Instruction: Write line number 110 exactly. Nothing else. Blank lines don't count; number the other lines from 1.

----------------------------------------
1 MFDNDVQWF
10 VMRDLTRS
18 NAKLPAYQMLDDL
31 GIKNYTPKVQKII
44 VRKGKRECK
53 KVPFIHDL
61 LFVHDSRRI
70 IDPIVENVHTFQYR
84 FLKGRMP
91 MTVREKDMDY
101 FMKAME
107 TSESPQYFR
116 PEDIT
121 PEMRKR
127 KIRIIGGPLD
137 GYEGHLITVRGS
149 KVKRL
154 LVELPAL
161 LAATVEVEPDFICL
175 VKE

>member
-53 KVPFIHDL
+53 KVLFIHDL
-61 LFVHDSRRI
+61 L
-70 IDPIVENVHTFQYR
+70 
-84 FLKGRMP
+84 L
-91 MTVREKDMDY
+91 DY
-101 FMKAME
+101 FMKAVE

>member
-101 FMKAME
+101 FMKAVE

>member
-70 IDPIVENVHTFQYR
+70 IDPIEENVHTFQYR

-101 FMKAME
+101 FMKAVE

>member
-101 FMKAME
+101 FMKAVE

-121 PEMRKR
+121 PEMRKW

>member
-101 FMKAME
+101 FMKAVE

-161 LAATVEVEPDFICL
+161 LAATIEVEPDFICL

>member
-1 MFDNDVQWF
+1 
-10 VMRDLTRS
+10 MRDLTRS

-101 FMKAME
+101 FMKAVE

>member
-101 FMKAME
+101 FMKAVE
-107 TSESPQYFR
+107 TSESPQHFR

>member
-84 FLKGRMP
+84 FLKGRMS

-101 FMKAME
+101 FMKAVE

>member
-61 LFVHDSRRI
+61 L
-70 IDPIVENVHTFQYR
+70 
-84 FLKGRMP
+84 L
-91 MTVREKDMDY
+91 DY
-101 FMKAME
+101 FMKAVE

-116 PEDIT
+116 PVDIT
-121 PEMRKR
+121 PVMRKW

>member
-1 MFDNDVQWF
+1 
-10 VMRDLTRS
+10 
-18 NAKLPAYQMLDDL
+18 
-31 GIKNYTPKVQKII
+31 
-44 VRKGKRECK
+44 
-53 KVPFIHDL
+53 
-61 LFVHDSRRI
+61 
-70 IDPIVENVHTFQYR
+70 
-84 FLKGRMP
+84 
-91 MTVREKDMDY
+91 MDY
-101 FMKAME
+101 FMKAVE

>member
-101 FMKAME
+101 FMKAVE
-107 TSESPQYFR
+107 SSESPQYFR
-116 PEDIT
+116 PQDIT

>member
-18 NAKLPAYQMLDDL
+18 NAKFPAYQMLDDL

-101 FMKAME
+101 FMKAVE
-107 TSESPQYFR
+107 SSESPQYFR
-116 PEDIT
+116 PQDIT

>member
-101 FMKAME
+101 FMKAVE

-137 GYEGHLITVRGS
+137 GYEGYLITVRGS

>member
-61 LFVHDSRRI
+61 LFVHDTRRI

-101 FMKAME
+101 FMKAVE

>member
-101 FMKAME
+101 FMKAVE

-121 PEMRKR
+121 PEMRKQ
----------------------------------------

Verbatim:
-107 TSESPQYFR